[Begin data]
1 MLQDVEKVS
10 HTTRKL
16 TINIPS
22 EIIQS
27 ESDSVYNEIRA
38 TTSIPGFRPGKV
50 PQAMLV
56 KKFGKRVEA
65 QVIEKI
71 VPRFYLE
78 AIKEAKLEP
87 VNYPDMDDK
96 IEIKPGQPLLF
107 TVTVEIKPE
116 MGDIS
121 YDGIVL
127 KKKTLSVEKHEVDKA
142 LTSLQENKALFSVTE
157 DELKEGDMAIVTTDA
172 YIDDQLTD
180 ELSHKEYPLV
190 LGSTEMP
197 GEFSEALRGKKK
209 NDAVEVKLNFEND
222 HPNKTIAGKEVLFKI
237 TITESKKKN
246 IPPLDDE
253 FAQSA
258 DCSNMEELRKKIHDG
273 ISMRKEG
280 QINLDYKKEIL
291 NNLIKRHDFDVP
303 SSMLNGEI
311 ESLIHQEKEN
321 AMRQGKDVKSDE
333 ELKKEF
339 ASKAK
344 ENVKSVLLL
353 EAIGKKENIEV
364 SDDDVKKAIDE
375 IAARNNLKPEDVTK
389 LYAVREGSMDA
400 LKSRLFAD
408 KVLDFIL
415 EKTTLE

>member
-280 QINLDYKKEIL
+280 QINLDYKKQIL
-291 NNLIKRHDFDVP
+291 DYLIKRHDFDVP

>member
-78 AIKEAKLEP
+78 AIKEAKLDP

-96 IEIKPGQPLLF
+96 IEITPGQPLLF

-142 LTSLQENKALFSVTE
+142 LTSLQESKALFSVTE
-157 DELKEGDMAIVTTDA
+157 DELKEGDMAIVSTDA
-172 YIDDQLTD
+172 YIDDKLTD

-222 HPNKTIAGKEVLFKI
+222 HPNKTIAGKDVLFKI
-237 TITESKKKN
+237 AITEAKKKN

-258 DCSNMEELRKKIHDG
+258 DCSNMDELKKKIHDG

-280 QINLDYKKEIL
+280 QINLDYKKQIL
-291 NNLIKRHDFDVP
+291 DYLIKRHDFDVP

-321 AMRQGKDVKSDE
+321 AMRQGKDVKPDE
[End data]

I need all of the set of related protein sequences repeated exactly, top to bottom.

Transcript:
1 MLQDVEKVS
10 HTTRKL
16 TINIPS
22 EIIQS
27 ESDSVYNEIRA
38 TTSIPGFRPGKV
50 PQAMLV
56 KKFGKRVEA
65 QVIEKI
71 VPRFYLE
78 AIKEAKLEP
87 VNYPDMDDK
96 IEIKPGQPLLF
107 TVTVEIKPE
116 MGDIS
121 YDGIVL
127 KKKTLSVEKHEVDKA
142 LTSLQENKALFSVTE
157 DELKEGDMAIVTTDA
172 YIDDQLTD
180 ELSHKEYPLV
190 LGSTEMP
197 GEFSEALRGKKK
209 NDAVEVKLNFEND
222 HPNKTIAGKEVLFKI
237 TITESKKKN
246 IPPLDDE
253 FAQSA
258 DCSNMEELRKKIHDG
273 ISMRKEG
280 QINLDYKKEIL
291 NNLIKRHDFDVP
303 SSMLNGEI
311 ESLIHQEKEN
321 AMRQGKDVKSDE
333 ELKKEF
339 ASKAK
344 ENVKSVLLL
353 EAIGKKENIEV
364 SDDDVKKAIDE
375 IAARNNLKPEDVTK
389 LYAVREGSMDA
400 LKSRLFAD
408 KVLDFIL
415 EKTTLE

>member
-280 QINLDYKKEIL
+280 QINLDYKKQIL
-291 NNLIKRHDFDVP
+291 DYLIKRHDFDVP

>member
-78 AIKEAKLEP
+78 AIKEAKLDP

-96 IEIKPGQPLLF
+96 IEITPGQPLLF

-142 LTSLQENKALFSVTE
+142 LTSLQESKALFSVTE
-157 DELKEGDMAIVTTDA
+157 DELKEGDMAIVSTDA
-172 YIDDQLTD
+172 YIDDKLTD

-222 HPNKTIAGKEVLFKI
+222 HPNKTIAGKDVLFKI
-237 TITESKKKN
+237 AITEAKKKN

-258 DCSNMEELRKKIHDG
+258 DCSNMDELKKKIHDG

-280 QINLDYKKEIL
+280 QINLDYKKQIL
-291 NNLIKRHDFDVP
+291 DYLIKRHDFDVP

-321 AMRQGKDVKSDE
+321 AMRQGKDVKPDE